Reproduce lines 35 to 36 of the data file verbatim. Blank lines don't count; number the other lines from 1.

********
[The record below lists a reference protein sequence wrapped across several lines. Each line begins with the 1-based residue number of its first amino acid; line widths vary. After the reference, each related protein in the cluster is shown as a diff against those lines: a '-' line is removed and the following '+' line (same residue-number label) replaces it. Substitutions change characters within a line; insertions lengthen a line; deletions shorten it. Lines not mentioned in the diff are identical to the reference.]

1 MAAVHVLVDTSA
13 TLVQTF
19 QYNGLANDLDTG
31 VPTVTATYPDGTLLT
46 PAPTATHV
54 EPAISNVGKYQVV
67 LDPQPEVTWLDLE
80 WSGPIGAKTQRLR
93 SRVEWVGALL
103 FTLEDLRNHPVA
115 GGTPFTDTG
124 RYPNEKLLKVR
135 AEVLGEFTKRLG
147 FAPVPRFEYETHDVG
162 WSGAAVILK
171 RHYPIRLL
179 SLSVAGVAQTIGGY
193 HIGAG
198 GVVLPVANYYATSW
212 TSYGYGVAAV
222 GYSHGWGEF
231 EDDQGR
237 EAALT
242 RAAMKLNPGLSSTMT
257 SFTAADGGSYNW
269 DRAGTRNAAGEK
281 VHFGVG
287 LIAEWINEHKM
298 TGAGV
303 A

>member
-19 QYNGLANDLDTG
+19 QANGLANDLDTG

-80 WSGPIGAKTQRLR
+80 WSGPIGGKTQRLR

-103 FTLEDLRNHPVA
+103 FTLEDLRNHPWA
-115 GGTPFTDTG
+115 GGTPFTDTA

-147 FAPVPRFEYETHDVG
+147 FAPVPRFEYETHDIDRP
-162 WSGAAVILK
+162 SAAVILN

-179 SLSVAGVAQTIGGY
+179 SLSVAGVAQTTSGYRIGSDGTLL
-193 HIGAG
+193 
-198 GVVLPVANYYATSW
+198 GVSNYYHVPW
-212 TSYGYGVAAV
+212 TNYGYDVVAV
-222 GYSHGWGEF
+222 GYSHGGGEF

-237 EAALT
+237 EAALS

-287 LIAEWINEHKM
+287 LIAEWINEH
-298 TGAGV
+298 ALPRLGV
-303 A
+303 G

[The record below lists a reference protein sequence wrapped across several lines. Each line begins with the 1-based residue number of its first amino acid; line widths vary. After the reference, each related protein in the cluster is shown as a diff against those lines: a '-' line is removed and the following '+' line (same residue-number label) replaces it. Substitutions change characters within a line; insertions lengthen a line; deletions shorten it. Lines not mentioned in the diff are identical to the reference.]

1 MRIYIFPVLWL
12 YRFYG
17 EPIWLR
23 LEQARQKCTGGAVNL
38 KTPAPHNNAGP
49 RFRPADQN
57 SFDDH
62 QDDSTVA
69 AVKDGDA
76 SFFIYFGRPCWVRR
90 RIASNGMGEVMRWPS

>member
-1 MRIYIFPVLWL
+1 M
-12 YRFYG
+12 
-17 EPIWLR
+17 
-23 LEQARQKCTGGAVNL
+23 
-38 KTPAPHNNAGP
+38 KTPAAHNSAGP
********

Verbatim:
-80 WSGPIGAKTQRLR
+80 WSGPIGGKTQRLR